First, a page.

The chiroptical effect is a property that describes distinct response of matter to light with opposite handedness, which is extensively utilized in stereochemistry, analytical chemistry, metamaterials, and spin photonics. Conventionally, metallic nanostructures have been harnessed to generate a strong chiroptical effect with the assistance of surface plasmon resonance, but they usually suffer from low energy efficiency and large photothermal heat generation due to the high ohmic loss of metallic materials, which severely restricts their practical applications. Here we present a dielectric spiral nanoflower with a giant chiroptical effect produced by magnetic resonance. We theoretically predicted the giant chiroptical effect of the spiral nanoflower by numerical simulations and analyzed its underlying physics by combination of a multipole expansion method. Based on the theoretical design, we experimentally fabricated the spiral nanoflower and demonstrated its strong chiroptical effect by characterizing its circular intensity difference (CID). The largest-to-date CID of 35% is demonstrated. The magnetic quadrupole interference within the spiral nanoflower was also clarified by experimentally tailoring its magnetic quadrupole interference. Our work is expected to overcome the limitation of conventional metallic platforms and pave the way toward the development of various highly efficient and thermostable chiroptical devices and applications.
Mid-infrared (MIR) resonators with high quality (Q) factors play crucial roles in a variety of applications in nonlinear optics, lasing, biochemical sensing, and spectroscopy by virtue of their features of long photon lifetime as well as strong field confinement and enhancement. Previously, such devices have been mainly studied on silicon integration platforms while the development of high-Q germanium resonators is still in its infancy due to quality limitations of current germanium integration platforms. Compared with silicon, germanium possesses a number of advantages for MIR applications, such as a wider transparency window (2 - 15 µm), a higher refractive index (~4), and a higher third-order nonlinear susceptibility. Here we present our experimental demonstration of two types of MIR high-Q germanium resonators, namely, a microring resonator and a photonic crystal nanobeam cavity. A maximum Q factor of ~57,000 is experimentally realized, which is the highest to date on germanium platforms. Moreover, we demonstrate a monolithic integration of the high-Q germanium resonators with suspended-membrane waveguides and focusing subwavelength grating couplers. Our resonators pave a new avenue for the study of on-chip light-germanium interactions and development of on-chip MIR applications in sensing and spectroscopy.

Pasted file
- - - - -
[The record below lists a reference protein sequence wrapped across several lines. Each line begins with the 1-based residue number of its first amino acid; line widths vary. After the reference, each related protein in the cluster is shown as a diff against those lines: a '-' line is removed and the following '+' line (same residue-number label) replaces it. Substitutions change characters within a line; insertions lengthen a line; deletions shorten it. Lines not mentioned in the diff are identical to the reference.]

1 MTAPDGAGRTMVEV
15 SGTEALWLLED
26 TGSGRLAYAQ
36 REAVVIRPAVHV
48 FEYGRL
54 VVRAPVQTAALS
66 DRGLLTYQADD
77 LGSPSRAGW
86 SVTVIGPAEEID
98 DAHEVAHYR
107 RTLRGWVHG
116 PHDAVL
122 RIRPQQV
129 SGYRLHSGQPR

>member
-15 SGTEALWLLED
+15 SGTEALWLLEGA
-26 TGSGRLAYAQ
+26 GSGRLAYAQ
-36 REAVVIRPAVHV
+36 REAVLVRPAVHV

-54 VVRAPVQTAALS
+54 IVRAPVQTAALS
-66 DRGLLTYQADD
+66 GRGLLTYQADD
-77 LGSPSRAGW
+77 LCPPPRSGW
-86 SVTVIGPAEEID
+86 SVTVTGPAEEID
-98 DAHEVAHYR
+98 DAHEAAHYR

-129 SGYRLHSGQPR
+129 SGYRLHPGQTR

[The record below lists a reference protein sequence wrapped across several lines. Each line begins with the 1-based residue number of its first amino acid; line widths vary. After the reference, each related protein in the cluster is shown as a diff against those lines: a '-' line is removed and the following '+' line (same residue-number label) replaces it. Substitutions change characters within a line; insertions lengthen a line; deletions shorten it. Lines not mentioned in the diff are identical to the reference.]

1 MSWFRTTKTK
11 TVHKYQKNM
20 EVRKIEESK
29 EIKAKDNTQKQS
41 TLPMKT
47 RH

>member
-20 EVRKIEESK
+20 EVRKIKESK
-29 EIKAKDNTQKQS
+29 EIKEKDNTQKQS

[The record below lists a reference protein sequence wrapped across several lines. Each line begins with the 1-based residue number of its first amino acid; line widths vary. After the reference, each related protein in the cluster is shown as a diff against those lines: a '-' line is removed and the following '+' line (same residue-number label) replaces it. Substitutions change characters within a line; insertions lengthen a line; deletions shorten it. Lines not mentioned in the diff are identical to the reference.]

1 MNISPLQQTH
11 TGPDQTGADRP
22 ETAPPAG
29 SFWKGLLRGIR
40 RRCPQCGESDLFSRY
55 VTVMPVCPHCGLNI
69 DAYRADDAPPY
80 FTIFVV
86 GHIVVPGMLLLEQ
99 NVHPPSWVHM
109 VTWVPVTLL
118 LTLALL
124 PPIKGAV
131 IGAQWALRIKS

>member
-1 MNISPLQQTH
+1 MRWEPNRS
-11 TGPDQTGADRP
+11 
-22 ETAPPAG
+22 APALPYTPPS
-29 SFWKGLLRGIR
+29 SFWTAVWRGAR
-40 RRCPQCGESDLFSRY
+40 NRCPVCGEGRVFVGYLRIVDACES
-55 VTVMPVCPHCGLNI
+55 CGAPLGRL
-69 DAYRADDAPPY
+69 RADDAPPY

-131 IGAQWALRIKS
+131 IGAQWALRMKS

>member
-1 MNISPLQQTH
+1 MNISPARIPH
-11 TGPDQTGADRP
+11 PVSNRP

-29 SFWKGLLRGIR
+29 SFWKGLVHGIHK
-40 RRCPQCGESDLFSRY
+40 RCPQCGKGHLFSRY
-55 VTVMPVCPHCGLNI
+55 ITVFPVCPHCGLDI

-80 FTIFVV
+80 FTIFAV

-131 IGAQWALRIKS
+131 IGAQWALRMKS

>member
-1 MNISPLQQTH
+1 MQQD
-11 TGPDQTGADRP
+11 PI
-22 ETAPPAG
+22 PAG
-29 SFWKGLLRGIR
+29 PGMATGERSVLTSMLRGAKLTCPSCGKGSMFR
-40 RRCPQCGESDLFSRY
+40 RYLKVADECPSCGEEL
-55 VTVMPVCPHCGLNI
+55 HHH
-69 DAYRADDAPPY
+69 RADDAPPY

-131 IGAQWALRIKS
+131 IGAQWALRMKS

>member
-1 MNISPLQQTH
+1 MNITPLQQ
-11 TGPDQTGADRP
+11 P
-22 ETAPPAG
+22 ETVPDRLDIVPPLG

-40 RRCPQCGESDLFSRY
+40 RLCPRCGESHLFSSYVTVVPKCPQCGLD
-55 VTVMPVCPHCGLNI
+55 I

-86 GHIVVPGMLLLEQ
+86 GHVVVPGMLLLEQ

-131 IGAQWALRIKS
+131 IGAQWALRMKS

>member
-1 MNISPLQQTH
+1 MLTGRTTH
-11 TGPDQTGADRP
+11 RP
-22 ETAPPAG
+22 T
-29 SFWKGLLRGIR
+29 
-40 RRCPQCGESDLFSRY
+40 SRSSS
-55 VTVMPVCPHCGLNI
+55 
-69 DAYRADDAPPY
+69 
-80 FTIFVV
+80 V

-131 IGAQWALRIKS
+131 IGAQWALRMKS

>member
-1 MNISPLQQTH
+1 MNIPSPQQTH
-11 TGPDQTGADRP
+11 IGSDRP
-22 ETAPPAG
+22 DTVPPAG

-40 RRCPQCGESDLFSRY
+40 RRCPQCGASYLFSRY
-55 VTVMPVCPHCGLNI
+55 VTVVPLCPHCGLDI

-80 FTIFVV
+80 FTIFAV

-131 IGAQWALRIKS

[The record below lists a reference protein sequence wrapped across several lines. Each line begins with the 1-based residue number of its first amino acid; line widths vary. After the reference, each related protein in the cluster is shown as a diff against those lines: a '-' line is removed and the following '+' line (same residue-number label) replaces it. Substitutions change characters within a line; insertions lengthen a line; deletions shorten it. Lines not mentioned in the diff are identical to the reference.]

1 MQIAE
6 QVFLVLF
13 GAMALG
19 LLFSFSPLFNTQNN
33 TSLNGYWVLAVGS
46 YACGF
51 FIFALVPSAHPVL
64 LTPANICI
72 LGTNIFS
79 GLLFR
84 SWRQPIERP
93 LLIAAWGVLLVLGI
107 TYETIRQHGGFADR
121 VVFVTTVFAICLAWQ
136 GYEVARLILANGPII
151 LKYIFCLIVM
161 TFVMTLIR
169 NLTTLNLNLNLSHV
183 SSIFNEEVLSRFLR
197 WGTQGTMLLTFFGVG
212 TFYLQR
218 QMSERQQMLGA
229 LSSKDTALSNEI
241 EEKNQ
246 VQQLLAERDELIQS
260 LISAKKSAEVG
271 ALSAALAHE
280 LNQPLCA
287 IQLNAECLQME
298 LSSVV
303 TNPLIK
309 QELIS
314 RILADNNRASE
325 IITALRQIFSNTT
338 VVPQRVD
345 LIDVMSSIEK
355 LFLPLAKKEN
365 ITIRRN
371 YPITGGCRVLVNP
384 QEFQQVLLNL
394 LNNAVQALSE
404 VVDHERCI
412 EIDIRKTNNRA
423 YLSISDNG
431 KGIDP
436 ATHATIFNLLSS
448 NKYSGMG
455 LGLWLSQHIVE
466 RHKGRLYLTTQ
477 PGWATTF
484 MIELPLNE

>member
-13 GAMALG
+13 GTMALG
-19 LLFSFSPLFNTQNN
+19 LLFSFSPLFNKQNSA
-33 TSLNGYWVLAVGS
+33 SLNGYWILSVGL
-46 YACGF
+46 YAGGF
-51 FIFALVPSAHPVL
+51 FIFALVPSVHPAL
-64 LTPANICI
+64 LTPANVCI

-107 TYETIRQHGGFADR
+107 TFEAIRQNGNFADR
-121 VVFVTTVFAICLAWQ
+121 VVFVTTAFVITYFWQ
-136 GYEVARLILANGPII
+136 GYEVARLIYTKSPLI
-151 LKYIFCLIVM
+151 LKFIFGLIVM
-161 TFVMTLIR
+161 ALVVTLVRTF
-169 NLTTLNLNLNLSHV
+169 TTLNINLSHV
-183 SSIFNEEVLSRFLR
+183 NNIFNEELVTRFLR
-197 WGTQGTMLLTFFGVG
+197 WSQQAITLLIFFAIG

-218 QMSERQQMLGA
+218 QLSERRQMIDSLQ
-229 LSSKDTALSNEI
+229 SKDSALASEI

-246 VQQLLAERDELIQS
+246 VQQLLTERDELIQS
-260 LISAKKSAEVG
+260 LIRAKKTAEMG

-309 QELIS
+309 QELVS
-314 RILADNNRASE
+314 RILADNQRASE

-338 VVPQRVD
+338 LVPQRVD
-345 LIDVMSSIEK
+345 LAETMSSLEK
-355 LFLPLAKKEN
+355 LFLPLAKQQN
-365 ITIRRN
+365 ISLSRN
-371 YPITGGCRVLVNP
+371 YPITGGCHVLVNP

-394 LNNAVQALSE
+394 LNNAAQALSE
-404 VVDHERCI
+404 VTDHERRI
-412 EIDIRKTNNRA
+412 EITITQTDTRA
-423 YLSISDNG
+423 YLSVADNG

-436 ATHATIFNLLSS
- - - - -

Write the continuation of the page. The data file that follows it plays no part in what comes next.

We review our recent work on waveguide grating couplers, including an apodized grating coupler with engineered
coupling strength to achieve Gaussian-like output profile, which greatly improves the fiber-chip coupling efficiency. We
will also discuss a new class of grating couplers involving the use of sub-wavelength nanostructures to engineer the
optical properties. Effective medium theory can be used in the design of sub-wavelength structures, which, when
properly engineered, can offer broadband coupling and polarization independence. Other applications of waveguide
gratings, for example bi-wavelength two dimensional gratings coupler for (de-)multiplexing two different wavelengths,
fiber-waveguide hybrid lasers and mid-infrared grating couplers on silicon-on-sapphire wafer will also be briefly